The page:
Steve grew up with Ayrshires and when he moved to a new farm 20 years ago that was home to a Holstein herd, there was never a question about bringing his Ayrshires.
“I was born and bred with Ayrshires and they are close to my heart and a part of me, and they certainly will always have their place in my herd,” he said.
Today Ayrshires constitute about half the herd run by Steve and his wife Rachel along with his parents John and Joy at Gooloogong in central-west NSW between Cowra and Forbes.
They milk about 125 Ayrshires and a similar number of Holsteins on their 526-hectare farm and Steve says the mix works well.
Apart from sentimental value, the Ayrshires also hold their own in production and punch above their weight when it comes to health traits and fertility.
Their success is no overnight sensation.
Steve’s grandfather Eric Eagles started with Ayrshires when he got back from World War II and established the Paschendaele Ayrshire Stud around 1954.
They were on a small farm at Camden, NSW, just 52ha, and when deregulation hit in 2000, it was no longer viable.
“We sold and moved out here to a larger farm to milk more cows and keep going,” Steve said. “The farm we bought was milking 180 Holsteins and we bought that herd and started to register them.”
However, he wasn’t going to leave the Ayrshires behind. They were integrated into the expanded herd and continue to mix well and contribute to the farm’s success
“They’re altogether in the same paddock and do the same thing,” Steve said. “The Ayrshires certainly have their spot.”
Eric’s legacy continues through the Blossom family.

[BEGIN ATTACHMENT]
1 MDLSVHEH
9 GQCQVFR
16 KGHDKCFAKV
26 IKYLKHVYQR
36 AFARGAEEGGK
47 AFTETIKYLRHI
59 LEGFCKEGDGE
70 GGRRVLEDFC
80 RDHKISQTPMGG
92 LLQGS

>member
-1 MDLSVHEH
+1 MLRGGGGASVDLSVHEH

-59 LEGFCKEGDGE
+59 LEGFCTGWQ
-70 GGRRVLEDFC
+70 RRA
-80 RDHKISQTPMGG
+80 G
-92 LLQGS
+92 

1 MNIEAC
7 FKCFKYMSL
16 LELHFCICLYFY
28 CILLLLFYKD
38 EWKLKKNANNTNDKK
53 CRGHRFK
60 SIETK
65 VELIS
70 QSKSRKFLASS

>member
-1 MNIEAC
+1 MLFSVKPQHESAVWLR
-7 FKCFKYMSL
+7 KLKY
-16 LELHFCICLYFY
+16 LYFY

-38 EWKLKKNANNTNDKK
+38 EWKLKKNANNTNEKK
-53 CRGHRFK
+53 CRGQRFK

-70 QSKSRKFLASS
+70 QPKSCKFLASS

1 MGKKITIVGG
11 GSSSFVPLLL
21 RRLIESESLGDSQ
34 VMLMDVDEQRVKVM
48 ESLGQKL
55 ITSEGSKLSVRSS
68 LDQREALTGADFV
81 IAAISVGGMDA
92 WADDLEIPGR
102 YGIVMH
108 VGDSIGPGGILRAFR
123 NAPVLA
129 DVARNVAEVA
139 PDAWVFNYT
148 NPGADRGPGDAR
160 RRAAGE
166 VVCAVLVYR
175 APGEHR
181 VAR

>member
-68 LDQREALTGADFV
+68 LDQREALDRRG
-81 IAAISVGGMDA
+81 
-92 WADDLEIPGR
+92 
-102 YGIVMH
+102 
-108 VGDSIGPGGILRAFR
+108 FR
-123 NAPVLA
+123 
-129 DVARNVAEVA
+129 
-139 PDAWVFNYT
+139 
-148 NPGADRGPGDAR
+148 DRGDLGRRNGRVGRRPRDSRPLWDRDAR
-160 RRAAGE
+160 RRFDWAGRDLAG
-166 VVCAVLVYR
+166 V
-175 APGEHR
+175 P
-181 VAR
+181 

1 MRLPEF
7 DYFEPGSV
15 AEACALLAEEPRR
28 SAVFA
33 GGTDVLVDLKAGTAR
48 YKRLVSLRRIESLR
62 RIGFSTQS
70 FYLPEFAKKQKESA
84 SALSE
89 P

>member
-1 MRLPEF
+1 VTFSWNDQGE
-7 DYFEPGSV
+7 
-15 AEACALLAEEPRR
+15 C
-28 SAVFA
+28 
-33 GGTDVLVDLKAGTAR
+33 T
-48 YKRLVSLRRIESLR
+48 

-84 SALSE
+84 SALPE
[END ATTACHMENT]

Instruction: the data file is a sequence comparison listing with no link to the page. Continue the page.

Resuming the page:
One of the pleasures of being a dairy farmer for Steve is to show his prize cattle, a passion started years ago by John.
The stud has found success with various champions over the years at Sydney, Melbourne and Adelaide shows along with International Dairy Week.
“We’ve been quite successful and it’s something I love doing,” Steve said. “It helps to keep you going when you’re milking a cow and you know she’s special.”
The Blossom family takes pride of place in the herd. “They started with my grandfather’s first registered Ayrshires and that family is probably our strongest home-bred family and they continue to produce the highest quality cows in our herd,” Steve said.
After a lifetime dealing with Ayrshires, Steve is in no doubt that he’s working with an improved cow.
“They’ve improved hand-over-fist over the years,” he said. “Years ago, they didn’t have as much milk as the Holsteins but they had more protein and butterfat, but with genetics those lines have come closer together.”
Health and fertility traits really stand out.
“The Ayrshires are less prone to milk fever, they’re easier to get in-calf and have fewer calving problems and they are more mastitis resistant with better cell counts,” Steve said.
Sometimes it comes down to toughness. “They have a bit more grunt in them,” Steve said.
“You can have problems with any breed, but when an Ayrshire goes down, they try a bit harder to get back up. I see that in my herd; they have better longevity and will to live. As an average, we get a couple more lactations out of them.
Thanks to genetics, the size of Ayrshires has increased over the years which suits the Eagles farm.
“Our cows have to walk a long way, and the Ayrshires are generally pretty good on their feet and legs. If they weren’t, they wouldn’t last on a large farm with grazing,” Steve said.
There’s another benefit from being part of the Ayrshire fraternity. “We’ve met many friends throughout the world through the breed, in England, Canada, America, New Zealand and throughout Australia,” Steve said.
“Not having shows the past couple of years has been disappointing but we’re looking forward to having a catch up again soon.”
Ayrshires will continue to play a part in the farm’s future. Steve and Rachel’s three children, 11, 9 and 7, are already saying that when they grow up, they’re going to run the farm.